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Doubt, denial, punch-ups and peace of sorts,
This review is from: The Who By Numbers (Audio CD)
In August 1975 it had been two years since Quadrophenia, which itself had been two years after "Who's Next", so these were lean times for Who fans. It would be three years the next one. "The Who By Numbers" is a remarkable album, recorded in discord, punch-ups and hospitalisation for Townshend after a Daltrey special to the jaw. May and then August had seen two very honest and confrontational interviews in NME first from Townshend being highly critical of himself and especially Daltrey, (leading to the Big Fight)and then Roger Daltrey laying it on the line about Pete's problems, all caused by Pete himself. Here was the atmosphere for the recording!
Sessions had to be suspended as Townshend, Moon and Entwistle took time out to get their feel again as a working unit. On return the band knuckled (literally) down to produce a work of an extremely rare type for the times, the confessional, almost self-deprecating honesty of a band and specifically a song-writer who had to question whether their time had come and gone, were they still relevant to their ideals, and more importantly in their opinions, were their audience still receptive to The Who?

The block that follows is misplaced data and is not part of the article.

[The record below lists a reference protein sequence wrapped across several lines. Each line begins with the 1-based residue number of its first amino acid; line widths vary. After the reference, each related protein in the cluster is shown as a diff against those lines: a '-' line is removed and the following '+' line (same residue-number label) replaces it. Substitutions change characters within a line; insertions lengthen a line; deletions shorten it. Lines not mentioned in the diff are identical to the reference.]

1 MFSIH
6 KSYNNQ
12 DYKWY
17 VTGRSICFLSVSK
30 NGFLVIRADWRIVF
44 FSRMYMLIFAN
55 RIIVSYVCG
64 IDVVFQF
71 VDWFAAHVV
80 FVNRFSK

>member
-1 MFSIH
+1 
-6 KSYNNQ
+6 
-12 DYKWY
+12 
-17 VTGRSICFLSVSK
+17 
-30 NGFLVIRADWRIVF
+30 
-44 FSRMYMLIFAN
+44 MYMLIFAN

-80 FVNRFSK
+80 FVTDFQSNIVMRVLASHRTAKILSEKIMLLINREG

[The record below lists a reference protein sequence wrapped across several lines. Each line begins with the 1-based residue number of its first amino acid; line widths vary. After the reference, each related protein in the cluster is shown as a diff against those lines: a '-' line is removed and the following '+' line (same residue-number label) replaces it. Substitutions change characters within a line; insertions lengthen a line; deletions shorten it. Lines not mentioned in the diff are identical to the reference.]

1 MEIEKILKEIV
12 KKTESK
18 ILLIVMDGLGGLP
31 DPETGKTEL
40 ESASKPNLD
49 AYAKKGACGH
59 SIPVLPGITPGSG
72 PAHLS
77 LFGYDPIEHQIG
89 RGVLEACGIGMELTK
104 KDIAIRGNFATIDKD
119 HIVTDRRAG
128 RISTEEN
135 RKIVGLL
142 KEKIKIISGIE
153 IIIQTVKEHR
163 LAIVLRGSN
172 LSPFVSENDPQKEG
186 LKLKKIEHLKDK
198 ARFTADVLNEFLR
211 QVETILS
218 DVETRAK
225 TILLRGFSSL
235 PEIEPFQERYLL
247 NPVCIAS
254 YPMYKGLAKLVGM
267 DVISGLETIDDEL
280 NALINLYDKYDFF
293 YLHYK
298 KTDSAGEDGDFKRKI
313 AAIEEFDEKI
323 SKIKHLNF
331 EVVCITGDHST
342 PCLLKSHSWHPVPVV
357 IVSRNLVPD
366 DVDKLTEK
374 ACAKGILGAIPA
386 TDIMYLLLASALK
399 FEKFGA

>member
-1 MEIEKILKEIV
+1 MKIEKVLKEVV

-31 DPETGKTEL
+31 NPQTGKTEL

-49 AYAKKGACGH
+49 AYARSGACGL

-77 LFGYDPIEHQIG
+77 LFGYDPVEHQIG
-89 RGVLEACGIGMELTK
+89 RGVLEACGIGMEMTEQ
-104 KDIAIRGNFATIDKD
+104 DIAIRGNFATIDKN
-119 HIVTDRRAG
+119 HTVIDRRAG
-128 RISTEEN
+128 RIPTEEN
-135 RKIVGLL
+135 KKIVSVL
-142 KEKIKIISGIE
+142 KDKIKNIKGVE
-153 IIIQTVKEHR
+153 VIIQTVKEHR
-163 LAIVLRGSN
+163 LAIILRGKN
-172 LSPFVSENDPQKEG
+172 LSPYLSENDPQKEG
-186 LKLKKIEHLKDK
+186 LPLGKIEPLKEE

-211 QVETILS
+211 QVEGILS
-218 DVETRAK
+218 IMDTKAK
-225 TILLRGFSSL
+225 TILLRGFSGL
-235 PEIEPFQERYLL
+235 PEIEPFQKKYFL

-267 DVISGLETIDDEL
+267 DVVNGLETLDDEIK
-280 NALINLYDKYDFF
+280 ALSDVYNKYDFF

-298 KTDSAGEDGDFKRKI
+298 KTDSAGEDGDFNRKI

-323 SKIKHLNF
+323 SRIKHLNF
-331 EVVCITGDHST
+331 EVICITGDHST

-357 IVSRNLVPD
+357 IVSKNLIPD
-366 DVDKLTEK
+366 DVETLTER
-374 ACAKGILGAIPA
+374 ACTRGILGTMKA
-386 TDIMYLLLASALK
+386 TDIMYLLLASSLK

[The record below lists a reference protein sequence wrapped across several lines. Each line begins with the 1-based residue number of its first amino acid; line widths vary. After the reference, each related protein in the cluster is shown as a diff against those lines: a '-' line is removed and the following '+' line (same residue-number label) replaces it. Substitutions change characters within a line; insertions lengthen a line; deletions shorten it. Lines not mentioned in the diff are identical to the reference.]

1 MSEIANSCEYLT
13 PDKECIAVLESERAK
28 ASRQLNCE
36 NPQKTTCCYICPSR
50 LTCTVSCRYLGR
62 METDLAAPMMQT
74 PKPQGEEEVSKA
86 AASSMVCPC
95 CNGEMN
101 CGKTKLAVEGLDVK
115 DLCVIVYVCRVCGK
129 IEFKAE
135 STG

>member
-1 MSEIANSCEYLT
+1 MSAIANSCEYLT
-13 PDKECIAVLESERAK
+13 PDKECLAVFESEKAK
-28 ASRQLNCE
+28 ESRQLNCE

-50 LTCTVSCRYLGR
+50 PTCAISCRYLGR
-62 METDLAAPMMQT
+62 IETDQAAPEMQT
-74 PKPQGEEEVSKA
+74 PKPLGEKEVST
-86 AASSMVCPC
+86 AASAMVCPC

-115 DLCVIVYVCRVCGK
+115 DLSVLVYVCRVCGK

The answer is a resounding yes, still relevant, still receptive. On release there was much criticism in the letters pages of NME and Melody Maker over the lyrics of "They're All In Love" (Goodbye all you Punks...)while the confessional and self-analytical nature of other songs escaped many minds. Townshend didn't want to go down the same road as the majority of the Rock audience, the It's only Rock 'n Roll, it's entertainment with a few gestures (The Stones,Led Zep, Glam etc), so produced with Glyn Johns a re-statement for grown-ups, we're older but still here, here's my soul so take it or leave it. Funnily enough, it was "Squeezebox" which gave them a return to the Top ten singles charts, a laugh on record and off. The 1975 tours on the back of this showed, as NME journalist Charles Shaar-Murray said at the time "who the real Guv'nors were. Who's the Greatest Rock 'n roll band in the world? The Who, that's who". The audiences at the UK shows were mainly under 20's, so relevancy, not nostalgia, were assured. It's much the same today.
The re-issue/remaster comes with three live tracks from Swansea in June 1976, all excellent, especially Entwistle's bass fingering during "Dreamin' From The Waist". Sure, most Who fans would have preferred the live versions of rarieties performed on the '75 UK tour, but you can't have everything. 'Tho you can ask.